CBS News Senior National Security Analyst Juan Zarate spotlighted the important shifts taking place in Iraq on "Washington Unplugged" Friday.
"The United States combat troops are out, we still have 50,000 troops there training and assisting; some hunting terrorists," Zarate told CBS News' Bob Orr. "You have a diplomatic transition. Chris Hill, our ambassador, is now leaving, he has his 'out' briefing this week...General Odierno, our top military commander on the ground, leaving in September. So this is a point of real transition."
"The problem," he continued, "is there's a lot of uncertainty politically because there is yet to be a government formed in Iraq. al-Qaeda in Iraq is continuing to attack. There was a horrific attack the heart of Baghdad just this week and questions of the Iraqi forces themselves can fill the gaps of the departing U.S. troops."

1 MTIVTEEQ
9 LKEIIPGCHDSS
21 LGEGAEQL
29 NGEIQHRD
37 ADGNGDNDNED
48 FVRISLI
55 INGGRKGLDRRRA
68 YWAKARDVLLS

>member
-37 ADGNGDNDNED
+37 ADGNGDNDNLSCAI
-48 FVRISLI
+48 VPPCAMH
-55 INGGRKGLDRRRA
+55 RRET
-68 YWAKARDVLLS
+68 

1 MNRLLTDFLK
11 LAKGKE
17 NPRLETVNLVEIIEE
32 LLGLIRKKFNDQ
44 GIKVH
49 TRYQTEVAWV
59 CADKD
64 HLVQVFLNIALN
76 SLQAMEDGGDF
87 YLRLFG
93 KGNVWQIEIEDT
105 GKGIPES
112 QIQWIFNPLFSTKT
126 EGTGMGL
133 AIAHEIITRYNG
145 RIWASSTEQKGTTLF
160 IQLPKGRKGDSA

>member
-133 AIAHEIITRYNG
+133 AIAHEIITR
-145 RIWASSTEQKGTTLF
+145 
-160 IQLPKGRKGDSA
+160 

Orr asked Zarate about the reemergence of al-Qaeda in Iraq, which was once seen as a threat that had passed. Zarate responded, "They are down and out, but they've hit very hard back. They've hit Sunni, Shia, government officials; hitting them with assassinations and a number of bombings. We saw the worst of them this week in Baghdad."
"For me there are two unanswered questions," he added. "One, for the United States, where are we taking this; we're supposed to be drawing down all of our troops come 2011. I think that question is going be up in the air depending on what happening on the ground in Iraq."
"Secondly, I've got a question as to how the president and this administration will portray Iraq and our policy in Iraq," Zarate said. "The President is in a tough position. He didn't like the war, he opposed it, he talked about withdrawing but he's the American president, how does he portray what it was that we sacrificed and did in Iraq at the end of the day."
Watch Friday's Washington Unplugged above, also featuring Zarate on the continuing humanitarian crisis in Pakistan, civil unrest in Kashmir and President Hamid Karzai's attempts to remove private security forces from Afghanistan.